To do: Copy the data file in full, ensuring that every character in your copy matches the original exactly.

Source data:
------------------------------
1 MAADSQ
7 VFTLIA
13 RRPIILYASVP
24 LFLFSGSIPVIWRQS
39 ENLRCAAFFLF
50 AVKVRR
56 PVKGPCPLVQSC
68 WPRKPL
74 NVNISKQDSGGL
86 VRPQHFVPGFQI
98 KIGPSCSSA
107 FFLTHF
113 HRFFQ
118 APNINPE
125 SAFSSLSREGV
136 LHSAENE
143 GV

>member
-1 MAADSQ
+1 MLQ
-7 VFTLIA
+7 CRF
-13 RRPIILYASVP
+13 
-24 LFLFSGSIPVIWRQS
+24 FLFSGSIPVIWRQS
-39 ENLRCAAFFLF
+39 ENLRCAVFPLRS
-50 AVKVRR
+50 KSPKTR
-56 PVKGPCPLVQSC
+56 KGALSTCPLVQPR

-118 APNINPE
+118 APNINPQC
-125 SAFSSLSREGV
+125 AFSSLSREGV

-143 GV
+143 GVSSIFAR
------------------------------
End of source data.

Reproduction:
1 MAADSQ
7 VFTLIA
13 RRPIILYASVP
24 LFLFSGSIPVIWRQS
39 ENLRCAAFFLF
50 AVKVRR
56 PVKGPCPLVQSC
68 WPRKPL
74 NVNISKQDSGGL
86 VRPQHFVPGFQI
98 KIGPSCSSA
107 FFLTHF
113 HRFFQ
118 APNINPE
125 SAFSSLSREGV
136 LHSAENE
143 GV

>member
-1 MAADSQ
+1 MLQ
-7 VFTLIA
+7 CRF
-13 RRPIILYASVP
+13 
-24 LFLFSGSIPVIWRQS
+24 FLFSGSIPVIWRQS
-39 ENLRCAAFFLF
+39 ENLRCAVFPLRS
-50 AVKVRR
+50 KSPKTR
-56 PVKGPCPLVQSC
+56 KGALSTCPLVQPR

-118 APNINPE
+118 APNINPQC
-125 SAFSSLSREGV
+125 AFSSLSREGV

-143 GV
+143 GVSSIFAR